Othello and Desdemona are newlyweds that love each other dearly. In a snap of a finger, Othello’s entire view of his wife changes as Iago corrupts his mind causing him to doubt his marriage. Iago assures Othello that his beloved Desdemona has been unfaithful to him, by having an affair with Cassio. Though he does not believe him at first, he later trusts Iago’s judgment rather than him seeing the evidence himself. He tells Iago “if more thou dost perceive, let me know more” (Shakespeare 3.3. 245). Rather than confronting Desdemona or even Cassio, he assigns Iago to gather more evidence, when he could have simply just asked them. Othello never demanded Iago enough to get concrete evidence of Desdemona’s supposed affair. He is rather satisfied with jumping to conclusions and not knowing the whole truth. If Othello had not been so ignorant, and asked Iago to give him concrete proof instead of implications, he might have been able to catch Iago’s selfish scheme. As Othello suspected his wife of infidelity, he never spoke directly to her about it, but when he did approach her, he hinted it at her by telling her to swear that she has been faithful to him when she assures him by saying “Your wife, my lord. Your true and loyal wife” (Shakespeare 4.2.36). Desdemona confused when he approached her. He accused her for lying and disrespected her by implying that she is a whore.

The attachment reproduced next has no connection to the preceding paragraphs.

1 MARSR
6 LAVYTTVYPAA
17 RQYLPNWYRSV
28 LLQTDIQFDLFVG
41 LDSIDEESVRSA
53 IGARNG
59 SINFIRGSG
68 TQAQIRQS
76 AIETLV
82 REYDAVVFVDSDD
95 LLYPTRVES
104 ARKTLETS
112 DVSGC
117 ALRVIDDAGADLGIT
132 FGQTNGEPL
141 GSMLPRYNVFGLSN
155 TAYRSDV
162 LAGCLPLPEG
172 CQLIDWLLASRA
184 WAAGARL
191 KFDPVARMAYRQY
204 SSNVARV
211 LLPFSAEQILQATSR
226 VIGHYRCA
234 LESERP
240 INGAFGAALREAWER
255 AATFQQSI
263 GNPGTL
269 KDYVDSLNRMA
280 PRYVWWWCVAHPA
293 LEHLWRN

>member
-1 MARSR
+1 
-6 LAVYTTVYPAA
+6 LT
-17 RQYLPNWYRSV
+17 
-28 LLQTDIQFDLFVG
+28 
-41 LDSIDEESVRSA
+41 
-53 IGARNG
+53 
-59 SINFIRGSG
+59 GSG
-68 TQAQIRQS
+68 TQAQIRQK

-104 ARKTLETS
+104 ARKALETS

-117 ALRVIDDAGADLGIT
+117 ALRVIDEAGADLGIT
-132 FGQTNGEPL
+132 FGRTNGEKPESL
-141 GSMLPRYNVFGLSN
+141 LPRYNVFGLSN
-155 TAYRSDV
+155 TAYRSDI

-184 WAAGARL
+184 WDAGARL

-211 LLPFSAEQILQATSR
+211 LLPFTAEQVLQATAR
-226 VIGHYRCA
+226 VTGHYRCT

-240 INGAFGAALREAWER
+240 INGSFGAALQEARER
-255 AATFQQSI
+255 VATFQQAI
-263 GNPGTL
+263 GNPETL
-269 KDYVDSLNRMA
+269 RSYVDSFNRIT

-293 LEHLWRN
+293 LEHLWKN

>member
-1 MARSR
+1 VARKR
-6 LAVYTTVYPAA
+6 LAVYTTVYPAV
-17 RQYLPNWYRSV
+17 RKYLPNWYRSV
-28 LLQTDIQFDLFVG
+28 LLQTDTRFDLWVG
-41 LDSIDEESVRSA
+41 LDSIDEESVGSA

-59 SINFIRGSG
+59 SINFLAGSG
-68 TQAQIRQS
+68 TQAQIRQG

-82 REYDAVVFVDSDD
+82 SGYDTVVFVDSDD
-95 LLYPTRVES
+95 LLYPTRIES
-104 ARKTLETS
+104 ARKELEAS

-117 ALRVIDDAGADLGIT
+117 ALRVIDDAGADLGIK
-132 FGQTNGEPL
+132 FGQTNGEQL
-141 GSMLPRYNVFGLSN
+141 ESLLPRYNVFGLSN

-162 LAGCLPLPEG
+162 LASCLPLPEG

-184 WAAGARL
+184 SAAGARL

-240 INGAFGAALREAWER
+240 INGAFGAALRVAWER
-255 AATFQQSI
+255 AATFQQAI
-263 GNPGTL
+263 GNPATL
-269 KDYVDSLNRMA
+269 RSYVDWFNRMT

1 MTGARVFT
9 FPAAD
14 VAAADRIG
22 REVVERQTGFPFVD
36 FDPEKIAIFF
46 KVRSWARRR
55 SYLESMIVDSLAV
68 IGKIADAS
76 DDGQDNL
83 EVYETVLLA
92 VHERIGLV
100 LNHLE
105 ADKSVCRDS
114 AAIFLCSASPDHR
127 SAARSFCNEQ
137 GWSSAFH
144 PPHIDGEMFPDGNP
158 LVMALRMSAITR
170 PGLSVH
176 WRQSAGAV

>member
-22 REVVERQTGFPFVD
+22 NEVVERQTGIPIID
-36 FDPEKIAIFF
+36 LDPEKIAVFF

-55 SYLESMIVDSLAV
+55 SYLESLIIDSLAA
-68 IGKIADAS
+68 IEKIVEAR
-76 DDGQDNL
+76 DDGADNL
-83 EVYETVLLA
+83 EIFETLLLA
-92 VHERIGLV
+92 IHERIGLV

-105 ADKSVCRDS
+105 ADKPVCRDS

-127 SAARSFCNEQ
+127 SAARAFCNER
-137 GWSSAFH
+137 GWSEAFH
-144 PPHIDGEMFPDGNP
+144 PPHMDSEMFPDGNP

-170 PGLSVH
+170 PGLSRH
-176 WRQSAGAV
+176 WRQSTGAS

Although he was not able to confront his wife, he also refused to talk to Cassio after taking his position away, had he done so, Cassio would not have had to go through Desdemona to get his position back and Iago would not have a way to initiate that she was being unfaithful. In both Gone Girl and Othello, infidelity in their marriages leads them to feel lonely and desperate from their lack of communication. It shows that marriage is hard work and requires two people for it to function properly; a key factor of it requires good communication. Without it they fall apart. Not only does infidelity in marriages bring out the sense of loneliness because of the lack of communication, it can also bring out feelings of despair and being powerless.
In most relationships there is always one partner that dominates the other. The roles of are reversed between the two novels, In Gone Girl; Amy Dunne has control and power over her husband, whereas in Othello, Othello has complete dominance over his wife, Desdemona. The feeling of being ineffectual and powerless is what Nick and Desdemona experience from their spouses, who lead them to have a reputation of infidelity. Amy and Othello display their dominance in contrasting ways. In Gone Girl Amy controlled her husband’s life from the day she disappeared. Before she disappeared, Nick “took everything from her until she no longer existed” (Flynn 367); he had her wrapped around his finger. Nick was the one that dominated early in the relationship, which made her to do everything, and anything just to please him. Amy felt powerless, but the tables turned from the day she left as she gained power over the relationship. From the day she left, she had Nick’s entire life planned out for him. For their fifth anniversary gift she presented Nick with Punch and Judy dolls “giving [Nick] the narrative of [his] frame-up” (Flynn 363). The Punch and Judy dolls carry a meaning behind them.